2. Kahr P9. Numerous problems, went back to factory several times. Eventually they gave up on fixing this little stinker and replaced it; I traded the brand new replacement - unfired - for a Glock 26 which isn't as neat a package, but has the virtue of actually working.

September 22, 2012, 05:03 PM
Thank you for the advice and input.

Took the 640 to the range today to confirm mechanical integrity. All is fine there except for my sub-par accuracy today... which is likely due to using .357 rounds in a snub and anticipating the blast, but thats neither here nor there. It works fine. Nice to see centered, firm primer indentations.

I guess rust is just one of those things you have to deal with from time to time in Florida. I took all my firearms out and gave them a bath in some breakfree CLP then propped them up to drain for a few hours. Later, i'll spray with compressed air and lube the stars and internals with gun oil and apply paste wax to the exteriors. I'm aware breakfree isn't the best rust-protectant, which is why I intend to give them more work once it cures and drains.

As far as the case rusting, it may just be residue from its resting place in the cylinder. The only part of the brass with red rust on it is the part that was in contact with the steel of the cylinder star, although there are black stains around the rest ruse areas as well. Strange but true. I've shelved the bullet. It was top brass loaded by buffalo bore.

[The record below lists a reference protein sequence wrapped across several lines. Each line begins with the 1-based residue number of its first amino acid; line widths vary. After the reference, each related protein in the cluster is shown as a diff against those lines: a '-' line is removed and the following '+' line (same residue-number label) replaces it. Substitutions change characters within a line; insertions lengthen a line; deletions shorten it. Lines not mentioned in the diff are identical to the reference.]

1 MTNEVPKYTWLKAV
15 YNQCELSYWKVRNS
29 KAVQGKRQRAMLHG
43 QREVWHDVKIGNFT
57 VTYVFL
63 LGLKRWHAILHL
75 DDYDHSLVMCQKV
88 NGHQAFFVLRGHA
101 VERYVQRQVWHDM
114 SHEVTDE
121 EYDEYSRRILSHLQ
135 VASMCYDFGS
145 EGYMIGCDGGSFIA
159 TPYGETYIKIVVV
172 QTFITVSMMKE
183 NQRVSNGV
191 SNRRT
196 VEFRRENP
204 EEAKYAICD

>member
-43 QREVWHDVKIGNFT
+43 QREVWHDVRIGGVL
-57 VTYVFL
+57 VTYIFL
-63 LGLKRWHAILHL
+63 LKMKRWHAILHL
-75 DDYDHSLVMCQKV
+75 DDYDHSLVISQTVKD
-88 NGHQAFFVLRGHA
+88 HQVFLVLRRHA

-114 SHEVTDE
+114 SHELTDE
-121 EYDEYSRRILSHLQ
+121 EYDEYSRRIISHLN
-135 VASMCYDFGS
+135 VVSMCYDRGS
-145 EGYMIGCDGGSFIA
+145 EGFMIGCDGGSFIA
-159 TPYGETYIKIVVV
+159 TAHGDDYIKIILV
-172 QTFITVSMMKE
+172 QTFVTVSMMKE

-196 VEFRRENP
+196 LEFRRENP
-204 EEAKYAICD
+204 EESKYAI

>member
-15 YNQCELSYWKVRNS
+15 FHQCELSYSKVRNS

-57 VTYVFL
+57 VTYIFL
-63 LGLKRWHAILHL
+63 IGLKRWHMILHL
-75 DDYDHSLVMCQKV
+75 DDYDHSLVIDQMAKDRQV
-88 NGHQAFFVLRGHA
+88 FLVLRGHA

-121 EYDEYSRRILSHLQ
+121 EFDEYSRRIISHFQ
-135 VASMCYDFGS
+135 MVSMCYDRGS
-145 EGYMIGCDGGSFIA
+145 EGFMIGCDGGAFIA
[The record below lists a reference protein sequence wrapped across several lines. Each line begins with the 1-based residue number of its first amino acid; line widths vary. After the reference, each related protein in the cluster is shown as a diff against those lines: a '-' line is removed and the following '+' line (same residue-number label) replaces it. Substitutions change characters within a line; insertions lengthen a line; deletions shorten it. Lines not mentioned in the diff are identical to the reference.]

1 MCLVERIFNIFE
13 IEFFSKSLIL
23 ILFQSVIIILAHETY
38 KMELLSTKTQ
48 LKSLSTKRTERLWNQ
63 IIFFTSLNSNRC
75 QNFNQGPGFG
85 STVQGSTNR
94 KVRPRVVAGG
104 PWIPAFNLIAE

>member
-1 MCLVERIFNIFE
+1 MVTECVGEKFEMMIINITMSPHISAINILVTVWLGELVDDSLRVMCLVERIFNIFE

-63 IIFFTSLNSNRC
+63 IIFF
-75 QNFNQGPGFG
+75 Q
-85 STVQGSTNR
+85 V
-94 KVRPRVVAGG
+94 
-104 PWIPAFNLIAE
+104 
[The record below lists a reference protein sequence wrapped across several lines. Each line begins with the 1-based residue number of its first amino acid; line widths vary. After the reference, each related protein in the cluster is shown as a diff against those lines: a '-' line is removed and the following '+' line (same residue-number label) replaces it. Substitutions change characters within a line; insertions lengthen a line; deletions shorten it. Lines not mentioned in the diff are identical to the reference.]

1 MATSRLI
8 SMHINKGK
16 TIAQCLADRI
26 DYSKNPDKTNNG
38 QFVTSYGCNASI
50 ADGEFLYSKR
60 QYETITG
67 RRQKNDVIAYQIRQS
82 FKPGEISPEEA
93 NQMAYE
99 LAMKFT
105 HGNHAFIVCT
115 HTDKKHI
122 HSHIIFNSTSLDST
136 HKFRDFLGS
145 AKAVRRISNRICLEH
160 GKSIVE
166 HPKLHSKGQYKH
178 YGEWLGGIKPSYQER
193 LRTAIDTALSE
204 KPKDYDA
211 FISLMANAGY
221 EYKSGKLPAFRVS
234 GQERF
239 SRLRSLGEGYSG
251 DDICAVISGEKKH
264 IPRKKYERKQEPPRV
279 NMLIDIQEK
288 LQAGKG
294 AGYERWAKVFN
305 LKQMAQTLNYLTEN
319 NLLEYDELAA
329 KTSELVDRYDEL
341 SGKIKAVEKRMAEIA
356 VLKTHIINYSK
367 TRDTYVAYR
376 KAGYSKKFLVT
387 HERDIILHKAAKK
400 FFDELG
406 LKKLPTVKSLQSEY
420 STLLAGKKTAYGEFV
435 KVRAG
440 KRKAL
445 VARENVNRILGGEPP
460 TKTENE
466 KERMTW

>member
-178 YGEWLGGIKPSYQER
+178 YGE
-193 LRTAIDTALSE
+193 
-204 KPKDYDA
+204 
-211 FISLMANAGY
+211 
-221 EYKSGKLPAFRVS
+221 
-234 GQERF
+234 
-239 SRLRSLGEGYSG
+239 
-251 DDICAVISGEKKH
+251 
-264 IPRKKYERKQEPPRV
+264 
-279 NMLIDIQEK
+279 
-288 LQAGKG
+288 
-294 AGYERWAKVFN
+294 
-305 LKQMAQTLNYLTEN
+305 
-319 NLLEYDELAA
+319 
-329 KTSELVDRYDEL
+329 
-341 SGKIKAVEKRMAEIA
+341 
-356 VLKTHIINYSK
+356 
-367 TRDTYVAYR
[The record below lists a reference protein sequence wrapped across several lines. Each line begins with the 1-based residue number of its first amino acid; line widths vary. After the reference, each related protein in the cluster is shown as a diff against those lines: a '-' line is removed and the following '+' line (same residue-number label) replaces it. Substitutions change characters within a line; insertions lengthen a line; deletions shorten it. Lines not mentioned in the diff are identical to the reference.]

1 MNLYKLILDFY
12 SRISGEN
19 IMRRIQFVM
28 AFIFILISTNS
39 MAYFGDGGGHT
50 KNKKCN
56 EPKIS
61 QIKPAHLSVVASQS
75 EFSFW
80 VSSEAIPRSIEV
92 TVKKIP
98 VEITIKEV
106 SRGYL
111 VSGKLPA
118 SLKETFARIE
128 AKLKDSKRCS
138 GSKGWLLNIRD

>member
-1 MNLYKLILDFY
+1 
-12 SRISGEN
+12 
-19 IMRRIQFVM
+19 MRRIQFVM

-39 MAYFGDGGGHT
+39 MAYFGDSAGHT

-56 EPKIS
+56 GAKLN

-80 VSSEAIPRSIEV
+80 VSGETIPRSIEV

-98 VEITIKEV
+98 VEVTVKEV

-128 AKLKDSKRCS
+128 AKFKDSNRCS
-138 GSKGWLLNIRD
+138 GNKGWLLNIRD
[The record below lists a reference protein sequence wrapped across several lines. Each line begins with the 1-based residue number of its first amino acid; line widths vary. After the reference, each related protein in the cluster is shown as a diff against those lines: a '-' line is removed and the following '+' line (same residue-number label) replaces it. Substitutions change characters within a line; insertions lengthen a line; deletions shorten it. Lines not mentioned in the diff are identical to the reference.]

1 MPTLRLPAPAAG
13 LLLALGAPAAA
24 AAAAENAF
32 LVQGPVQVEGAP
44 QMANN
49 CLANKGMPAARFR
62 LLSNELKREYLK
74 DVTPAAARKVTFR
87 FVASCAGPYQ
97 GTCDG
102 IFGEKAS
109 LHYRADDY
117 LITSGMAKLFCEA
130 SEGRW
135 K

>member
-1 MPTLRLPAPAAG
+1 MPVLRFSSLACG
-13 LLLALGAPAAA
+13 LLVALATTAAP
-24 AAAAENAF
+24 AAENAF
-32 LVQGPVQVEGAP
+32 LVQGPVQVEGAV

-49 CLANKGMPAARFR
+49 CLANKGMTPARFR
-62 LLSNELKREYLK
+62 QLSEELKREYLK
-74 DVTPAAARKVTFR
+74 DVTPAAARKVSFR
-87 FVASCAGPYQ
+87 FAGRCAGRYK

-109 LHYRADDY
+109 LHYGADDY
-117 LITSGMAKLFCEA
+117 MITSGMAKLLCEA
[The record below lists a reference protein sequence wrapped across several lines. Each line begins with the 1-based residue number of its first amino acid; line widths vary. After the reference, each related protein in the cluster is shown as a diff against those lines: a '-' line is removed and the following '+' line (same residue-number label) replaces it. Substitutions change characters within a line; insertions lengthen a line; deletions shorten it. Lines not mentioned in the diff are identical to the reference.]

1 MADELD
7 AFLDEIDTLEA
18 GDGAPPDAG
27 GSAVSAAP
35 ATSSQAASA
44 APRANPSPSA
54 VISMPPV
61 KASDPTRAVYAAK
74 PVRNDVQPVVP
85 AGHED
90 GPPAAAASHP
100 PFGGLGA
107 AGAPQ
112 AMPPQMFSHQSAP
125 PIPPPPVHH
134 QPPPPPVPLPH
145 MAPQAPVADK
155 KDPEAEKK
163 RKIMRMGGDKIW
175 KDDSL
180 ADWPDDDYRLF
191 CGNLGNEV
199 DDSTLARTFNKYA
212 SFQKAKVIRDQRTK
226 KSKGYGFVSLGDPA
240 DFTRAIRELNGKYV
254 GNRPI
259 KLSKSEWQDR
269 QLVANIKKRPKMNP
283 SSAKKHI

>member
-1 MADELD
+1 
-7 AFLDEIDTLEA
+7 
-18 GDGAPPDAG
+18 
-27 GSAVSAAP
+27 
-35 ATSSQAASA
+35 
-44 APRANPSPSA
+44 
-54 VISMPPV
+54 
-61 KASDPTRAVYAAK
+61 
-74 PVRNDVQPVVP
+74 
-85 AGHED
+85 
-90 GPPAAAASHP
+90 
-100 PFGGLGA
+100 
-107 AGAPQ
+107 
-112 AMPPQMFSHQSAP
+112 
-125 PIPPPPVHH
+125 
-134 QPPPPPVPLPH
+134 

I don't intend to hard-chrome right now due to the expense, but it may be an option for the future. Definitely filing that suggesting away for when the time comes.

I suppose since the mechanical issues are worked out, as Fuff mentioned, it is probably not a lemon... just strange it took me 3 years of ccw to see any rust on a firearm even in this humid climate. That is why all of them are getting cleaned and lubed again today. Will sit on this a bit before making any further decisions.


Even magnum revolvers need some tender love and care.

Old Fuff
September 22, 2012, 06:24 PM
I guess rust is just one of those things you have to deal with from time to time in Florida.

Could salt spray from the ocean be part of the picture?

September 22, 2012, 08:11 PM
Could be, but more likely a drop of rain in the pocket. We do visit the ocean from time to time but there is little room to conceal in my bathing suit! Can't rule it out, however. I wonder if rain on the coast is saltier.

It was a small amount of rust, all said and done, just glad I caught it early.

All clean now... hopefully the guns can withstand the elements and my liver can withstand all the hoppes, clp, oil, wax, and other petroleum based products :eek: